Schock and Nye Introduce Bipartisan R & D Tax Credit for Small Businesses
Offer legislation as an amendment to Tax Extenders bill
Contact: Dave Natonski
Dec 9, 2009 -
Congressman Aaron Schock (R-IL) and Glenn Nye (D-VA) today introduced the Small Business Research and Experimentation Simplification Act, which increases the percentage of the R&D tax credit, adds to its certainty and stability, and allows for targeted refundability. If enacted, this legislation will give small businesses a more generous option to choose when tax season comes around.
Schock and Nye, the Ranking Member and Chairman the Small Business Subcommittee on Contracting and Technology, also offered this bill as an amendment to H.R. 4213, the Tax Extenders Act, which is being considered by the House this week.
“Now, more than ever, we must focus on providing appropriate incentives to those small companies which will help grow our economy and make a sustained commitment to conducting long-term, high-cost research here in the United States, contributing to a stronger economy and a higher standard of living for American workers,” said Schock. “Since the R&D credit is only available for research performed in the United States, it remains a job creator that cannot be exported. As such, the credit is certainly needed, especially as foreign governments continue to actively recruit American companies to base research operations at a low cost option abroad.”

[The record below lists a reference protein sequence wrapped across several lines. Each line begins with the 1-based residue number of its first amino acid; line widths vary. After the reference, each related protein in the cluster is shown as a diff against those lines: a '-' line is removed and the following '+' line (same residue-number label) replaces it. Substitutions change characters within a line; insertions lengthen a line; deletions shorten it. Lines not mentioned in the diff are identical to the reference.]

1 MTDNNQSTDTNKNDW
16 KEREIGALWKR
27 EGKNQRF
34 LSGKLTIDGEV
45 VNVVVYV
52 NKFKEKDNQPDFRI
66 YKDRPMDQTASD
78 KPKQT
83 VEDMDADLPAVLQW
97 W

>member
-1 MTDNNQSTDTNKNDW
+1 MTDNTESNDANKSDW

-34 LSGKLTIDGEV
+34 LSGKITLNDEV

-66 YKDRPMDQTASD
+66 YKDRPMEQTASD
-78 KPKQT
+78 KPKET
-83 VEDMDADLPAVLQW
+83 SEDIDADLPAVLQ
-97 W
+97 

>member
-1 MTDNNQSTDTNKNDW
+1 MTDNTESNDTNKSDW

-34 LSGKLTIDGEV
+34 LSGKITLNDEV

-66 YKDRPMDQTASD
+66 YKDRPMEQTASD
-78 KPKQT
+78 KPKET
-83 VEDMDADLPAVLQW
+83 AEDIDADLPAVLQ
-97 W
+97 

“Investments in research and new technologies are a proven way to create jobs. Small businesses are the most innovative sector of our economy, and the R&D credit will make a huge difference for small entrepreneurs at a time when research funding is harder-than-ever to find,” said Nye. “As we work to create jobs and grow our economy, extending and simplifying this tax credit is essential to maintaining America’s competitive edge as the world leader in industries like biotechnology, defense, and energy.”
The Small Business Research and Experimentation Simplification Act:
Qualification: Small businesses in the U.S. that employ no more than 500 people
Credit: 20 percent of total qualified expenses (current credit is 14 percent)
Qualified expenses: Current definition plus the inclusion of expenditures for equipment, structures and overhead costs
Refundable: For businesses that operate in the red, the credit is refundable equal to 25 percent of the underlying credit.
• Refund is only available to the extent of negative income (not just zero tax liability which could be obtained through various other credits)
• The credit application shall be of no percentage greater than gets the qualifying small businesses financial loss to a revenue neutral year (the application of the credit under ‘refundable terms’ should not allow the qualifying business to profit)
• The refundable portion of this credit is only applicable for first 5 years of operation
Permanency: Credit operates on a 6 year life cycle
Rollover: Neither remaining percentages of credit or refund may be rolled into next taxable year
Study: GAO is required to study and report regarding the useful and effectiveness of this tax credit for small businesses along with recommended changes.